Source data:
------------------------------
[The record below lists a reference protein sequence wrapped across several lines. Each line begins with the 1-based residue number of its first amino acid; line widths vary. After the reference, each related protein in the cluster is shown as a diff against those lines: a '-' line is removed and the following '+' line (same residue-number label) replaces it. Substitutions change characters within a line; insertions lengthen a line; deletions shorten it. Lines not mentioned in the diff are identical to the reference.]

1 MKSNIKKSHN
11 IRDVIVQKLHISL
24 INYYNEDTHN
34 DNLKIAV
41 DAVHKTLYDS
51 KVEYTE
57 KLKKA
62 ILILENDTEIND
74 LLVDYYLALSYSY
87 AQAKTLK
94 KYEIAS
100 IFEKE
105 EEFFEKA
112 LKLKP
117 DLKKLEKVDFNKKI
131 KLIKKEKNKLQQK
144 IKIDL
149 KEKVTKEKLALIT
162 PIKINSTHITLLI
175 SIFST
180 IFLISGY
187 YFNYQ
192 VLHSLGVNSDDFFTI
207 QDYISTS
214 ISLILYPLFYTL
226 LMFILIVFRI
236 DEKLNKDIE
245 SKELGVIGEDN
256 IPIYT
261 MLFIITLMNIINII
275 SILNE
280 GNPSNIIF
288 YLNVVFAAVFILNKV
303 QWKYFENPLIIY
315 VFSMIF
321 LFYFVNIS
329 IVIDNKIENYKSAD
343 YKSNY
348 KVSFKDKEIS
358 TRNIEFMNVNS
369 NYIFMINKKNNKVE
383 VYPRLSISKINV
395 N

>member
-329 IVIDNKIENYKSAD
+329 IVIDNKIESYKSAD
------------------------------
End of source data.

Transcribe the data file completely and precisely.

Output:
[The record below lists a reference protein sequence wrapped across several lines. Each line begins with the 1-based residue number of its first amino acid; line widths vary. After the reference, each related protein in the cluster is shown as a diff against those lines: a '-' line is removed and the following '+' line (same residue-number label) replaces it. Substitutions change characters within a line; insertions lengthen a line; deletions shorten it. Lines not mentioned in the diff are identical to the reference.]

1 MKSNIKKSHN
11 IRDVIVQKLHISL
24 INYYNEDTHN
34 DNLKIAV
41 DAVHKTLYDS
51 KVEYTE
57 KLKKA
62 ILILENDTEIND
74 LLVDYYLALSYSY
87 AQAKTLK
94 KYEIAS
100 IFEKE
105 EEFFEKA
112 LKLKP
117 DLKKLEKVDFNKKI
131 KLIKKEKNKLQQK
144 IKIDL
149 KEKVTKEKLALIT
162 PIKINSTHITLLI
175 SIFST
180 IFLISGY
187 YFNYQ
192 VLHSLGVNSDDFFTI
207 QDYISTS
214 ISLILYPLFYTL
226 LMFILIVFRI
236 DEKLNKDIE
245 SKELGVIGEDN
256 IPIYT
261 MLFIITLMNIINII
275 SILNE
280 GNPSNIIF
288 YLNVVFAAVFILNKV
303 QWKYFENPLIIY
315 VFSMIF
321 LFYFVNIS
329 IVIDNKIENYKSAD
343 YKSNY
348 KVSFKDKEIS
358 TRNIEFMNVNS
369 NYIFMINKKNNKVE
383 VYPRLSISKINV
395 N

>member
-329 IVIDNKIENYKSAD
+329 IVIDNKIESYKSAD